Employees Who Quit or Refuse to Return to Work Because of COVID-19 May Lose Unemployment CompensationMay 8, 2020
BREAKING: Supreme Court of the United States Bans Employment Discrimination Based on Sexual Orientation or Gender IdentityJune 15, 2020
With the total number of COVID-19 cases in Ohio continuing to increase every day, along with the number of deaths and extended hospitalizations, there is no doubt that we will soon see workers’ compensation claims filed for COVID-19 illnesses.
Under the current workers’ compensation laws in Ohio, there are two types of occupational disease claims that can be filed. The first type falls under one of the listed or scheduled conditions found under ORC §4123.68. For the listed conditions, proof is only required that the condition was acquired during the course of the claimant’s employment in order for the claim to be allowed. Conditions such as silicosis and chemical poisoning are examples of conditions found in the list.
For illnesses or conditions that are not listed, the injured workers’ burden of proof is more involved. The claimant must prove that:
- The disease was contracted during the course of the claimant’s employment,
- The disease is peculiar to claimant’s employment or claimant’s employment created a greater risk of contracting the disease than what would be expected from employment in general, and
- The claimant’s employment created a greater risk of contracting the disease and in a different manner than what would be experienced by the general public.
COVID-19 is not on the schedule of recognized occupational diseases under the statute so claimants asserting this condition must prove all three factors. An employee that can prove that they contracted the virus while at work would still have to establish that their job regularly puts them in contact with people who may have the virus and creates a greater risk of contracting the disease than someone in the general public. For instance, healthcare workers, nursing home employees and prison workers who contract the virus at work might be able to pursue a claim. But also other types of employment that require close contact with coworkers and/or customers could provide the basis for a valid claim.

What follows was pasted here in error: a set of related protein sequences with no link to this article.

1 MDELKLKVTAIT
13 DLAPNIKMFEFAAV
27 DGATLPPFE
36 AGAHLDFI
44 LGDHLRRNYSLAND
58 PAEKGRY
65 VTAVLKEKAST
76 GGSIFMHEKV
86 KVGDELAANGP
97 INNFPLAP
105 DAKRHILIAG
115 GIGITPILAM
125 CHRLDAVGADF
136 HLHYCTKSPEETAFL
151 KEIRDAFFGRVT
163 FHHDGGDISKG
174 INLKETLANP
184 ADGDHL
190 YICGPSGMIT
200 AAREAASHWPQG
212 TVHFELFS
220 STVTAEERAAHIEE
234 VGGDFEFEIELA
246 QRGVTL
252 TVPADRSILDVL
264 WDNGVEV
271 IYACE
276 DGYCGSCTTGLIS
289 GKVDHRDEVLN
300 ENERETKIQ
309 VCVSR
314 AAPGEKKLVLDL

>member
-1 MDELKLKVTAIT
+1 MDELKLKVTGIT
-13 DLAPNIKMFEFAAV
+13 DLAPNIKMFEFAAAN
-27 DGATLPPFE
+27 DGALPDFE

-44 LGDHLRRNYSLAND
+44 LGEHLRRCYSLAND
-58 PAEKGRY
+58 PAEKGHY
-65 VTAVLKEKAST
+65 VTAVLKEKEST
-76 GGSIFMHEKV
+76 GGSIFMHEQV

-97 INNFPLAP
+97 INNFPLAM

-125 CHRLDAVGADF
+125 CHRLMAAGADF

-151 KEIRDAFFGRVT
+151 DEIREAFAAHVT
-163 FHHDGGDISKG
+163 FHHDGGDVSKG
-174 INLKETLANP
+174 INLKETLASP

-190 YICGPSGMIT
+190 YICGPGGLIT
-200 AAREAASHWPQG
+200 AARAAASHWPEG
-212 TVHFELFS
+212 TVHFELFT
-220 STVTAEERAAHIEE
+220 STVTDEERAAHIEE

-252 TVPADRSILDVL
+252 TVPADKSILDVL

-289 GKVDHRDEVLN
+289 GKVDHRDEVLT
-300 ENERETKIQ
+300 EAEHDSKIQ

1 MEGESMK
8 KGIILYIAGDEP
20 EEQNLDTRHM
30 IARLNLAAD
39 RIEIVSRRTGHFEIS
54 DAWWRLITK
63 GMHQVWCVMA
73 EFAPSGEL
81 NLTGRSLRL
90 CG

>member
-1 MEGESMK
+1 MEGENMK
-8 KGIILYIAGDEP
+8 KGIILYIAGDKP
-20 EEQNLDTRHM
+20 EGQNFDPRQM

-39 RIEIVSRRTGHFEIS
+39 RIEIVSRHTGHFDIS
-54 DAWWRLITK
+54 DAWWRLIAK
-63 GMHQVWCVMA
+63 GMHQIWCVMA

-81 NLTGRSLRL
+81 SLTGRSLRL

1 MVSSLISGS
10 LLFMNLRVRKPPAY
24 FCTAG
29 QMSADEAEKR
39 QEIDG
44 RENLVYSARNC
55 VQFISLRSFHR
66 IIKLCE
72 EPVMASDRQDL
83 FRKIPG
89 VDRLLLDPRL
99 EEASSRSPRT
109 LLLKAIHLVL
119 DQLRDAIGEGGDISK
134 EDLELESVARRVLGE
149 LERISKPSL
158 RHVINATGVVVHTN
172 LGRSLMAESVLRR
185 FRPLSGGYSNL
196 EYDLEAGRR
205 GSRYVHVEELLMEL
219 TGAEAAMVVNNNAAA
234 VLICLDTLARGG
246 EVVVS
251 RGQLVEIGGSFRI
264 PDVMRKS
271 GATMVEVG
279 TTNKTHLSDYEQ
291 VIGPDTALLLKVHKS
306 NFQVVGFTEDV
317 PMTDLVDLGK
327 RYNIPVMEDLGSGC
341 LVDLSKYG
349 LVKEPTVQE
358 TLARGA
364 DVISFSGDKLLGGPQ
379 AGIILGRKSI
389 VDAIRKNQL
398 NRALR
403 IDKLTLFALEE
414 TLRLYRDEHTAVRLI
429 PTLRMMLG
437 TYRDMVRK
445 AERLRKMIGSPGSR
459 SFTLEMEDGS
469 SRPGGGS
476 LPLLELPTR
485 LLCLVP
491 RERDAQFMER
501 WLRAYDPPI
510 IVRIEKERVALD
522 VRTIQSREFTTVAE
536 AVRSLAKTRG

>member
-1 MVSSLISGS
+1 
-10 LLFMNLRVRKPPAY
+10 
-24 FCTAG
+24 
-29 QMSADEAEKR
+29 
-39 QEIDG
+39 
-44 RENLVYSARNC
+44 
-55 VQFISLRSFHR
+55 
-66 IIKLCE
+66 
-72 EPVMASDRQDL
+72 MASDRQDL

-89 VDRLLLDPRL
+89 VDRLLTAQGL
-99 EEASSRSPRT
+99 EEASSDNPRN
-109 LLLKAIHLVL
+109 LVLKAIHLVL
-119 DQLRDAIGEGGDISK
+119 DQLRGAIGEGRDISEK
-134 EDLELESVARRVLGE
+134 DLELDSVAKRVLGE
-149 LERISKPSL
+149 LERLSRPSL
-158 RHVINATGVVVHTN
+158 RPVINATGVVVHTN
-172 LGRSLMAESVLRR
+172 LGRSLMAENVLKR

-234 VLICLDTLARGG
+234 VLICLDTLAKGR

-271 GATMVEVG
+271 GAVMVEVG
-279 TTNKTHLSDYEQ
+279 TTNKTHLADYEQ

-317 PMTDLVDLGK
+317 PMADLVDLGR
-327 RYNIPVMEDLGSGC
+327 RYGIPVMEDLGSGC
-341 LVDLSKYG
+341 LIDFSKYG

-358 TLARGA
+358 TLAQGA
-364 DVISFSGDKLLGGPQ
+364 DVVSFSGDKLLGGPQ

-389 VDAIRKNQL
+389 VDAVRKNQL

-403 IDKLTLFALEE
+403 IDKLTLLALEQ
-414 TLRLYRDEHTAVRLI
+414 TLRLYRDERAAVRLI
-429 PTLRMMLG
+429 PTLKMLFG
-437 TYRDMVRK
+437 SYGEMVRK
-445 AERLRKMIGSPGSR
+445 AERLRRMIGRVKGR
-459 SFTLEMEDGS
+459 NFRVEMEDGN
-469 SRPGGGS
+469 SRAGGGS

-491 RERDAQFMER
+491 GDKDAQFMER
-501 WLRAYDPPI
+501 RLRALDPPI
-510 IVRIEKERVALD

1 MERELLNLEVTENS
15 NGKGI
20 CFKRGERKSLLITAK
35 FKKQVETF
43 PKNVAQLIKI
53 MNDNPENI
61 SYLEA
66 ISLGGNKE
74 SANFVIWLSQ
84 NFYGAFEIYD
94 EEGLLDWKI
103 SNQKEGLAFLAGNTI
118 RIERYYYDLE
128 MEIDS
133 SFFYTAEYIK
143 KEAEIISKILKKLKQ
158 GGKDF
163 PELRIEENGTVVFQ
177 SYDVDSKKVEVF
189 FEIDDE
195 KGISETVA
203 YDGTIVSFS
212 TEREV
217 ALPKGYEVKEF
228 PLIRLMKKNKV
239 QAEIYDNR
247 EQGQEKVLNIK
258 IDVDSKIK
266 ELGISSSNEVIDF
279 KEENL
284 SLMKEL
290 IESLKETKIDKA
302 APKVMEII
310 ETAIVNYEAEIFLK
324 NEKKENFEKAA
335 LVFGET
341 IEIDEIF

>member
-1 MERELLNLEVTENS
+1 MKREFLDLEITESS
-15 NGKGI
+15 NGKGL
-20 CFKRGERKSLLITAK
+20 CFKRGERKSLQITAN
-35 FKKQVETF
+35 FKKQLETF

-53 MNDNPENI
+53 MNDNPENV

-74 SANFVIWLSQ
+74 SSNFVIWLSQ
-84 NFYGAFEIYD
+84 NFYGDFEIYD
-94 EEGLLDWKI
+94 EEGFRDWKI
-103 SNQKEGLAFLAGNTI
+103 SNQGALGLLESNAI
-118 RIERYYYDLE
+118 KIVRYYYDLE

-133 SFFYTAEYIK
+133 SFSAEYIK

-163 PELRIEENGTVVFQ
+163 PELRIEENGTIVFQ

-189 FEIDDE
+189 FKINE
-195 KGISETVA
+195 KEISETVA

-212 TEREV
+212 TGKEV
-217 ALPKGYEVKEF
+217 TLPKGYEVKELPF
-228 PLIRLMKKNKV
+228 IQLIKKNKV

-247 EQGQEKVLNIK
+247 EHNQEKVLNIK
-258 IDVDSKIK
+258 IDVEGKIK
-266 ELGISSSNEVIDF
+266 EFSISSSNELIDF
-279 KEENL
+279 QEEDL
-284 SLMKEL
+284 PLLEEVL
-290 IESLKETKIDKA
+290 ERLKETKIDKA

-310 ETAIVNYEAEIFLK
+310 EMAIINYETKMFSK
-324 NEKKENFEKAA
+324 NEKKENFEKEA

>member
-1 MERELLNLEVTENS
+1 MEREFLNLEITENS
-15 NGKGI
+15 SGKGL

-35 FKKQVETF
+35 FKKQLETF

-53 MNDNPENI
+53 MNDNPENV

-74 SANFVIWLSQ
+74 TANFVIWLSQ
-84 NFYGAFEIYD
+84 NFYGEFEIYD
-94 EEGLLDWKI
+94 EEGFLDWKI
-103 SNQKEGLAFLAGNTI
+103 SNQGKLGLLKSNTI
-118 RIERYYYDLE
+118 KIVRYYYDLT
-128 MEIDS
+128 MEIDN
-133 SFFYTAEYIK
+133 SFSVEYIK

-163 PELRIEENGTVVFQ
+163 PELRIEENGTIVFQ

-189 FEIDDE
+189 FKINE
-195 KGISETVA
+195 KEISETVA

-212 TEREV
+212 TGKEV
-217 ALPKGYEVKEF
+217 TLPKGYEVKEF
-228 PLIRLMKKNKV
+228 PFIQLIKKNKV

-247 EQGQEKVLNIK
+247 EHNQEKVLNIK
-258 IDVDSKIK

With the current COVID-19 outbreak and lockdowns ordered, some counsel may try to expand the concept of the “zone” of employment. For instance, what about employees that are required to leave home during a lockdown because they are essential employees and are exposed when traveling to work? During a lockdown, a claimant could assert that any infection acquired when away from home should be recognized because the claimant would not have been away from home but for his or her job.
Also, keep in mind that with the current requirement that every employer maintain a workplace safety plan, as well as the tracking and reporting requirements for any infections, there will be a lot more evidence and data available to both the claimant and the employer when evaluating these types of claims.
It will be important for employers to maintain good records with regards to workplace infections and of employees that claim workplace infections. It will also be interesting to see if the Industrial Commission and the courts broaden the concept of the zone of employment just because of the unusual situations we are experiencing with a statewide lockdown.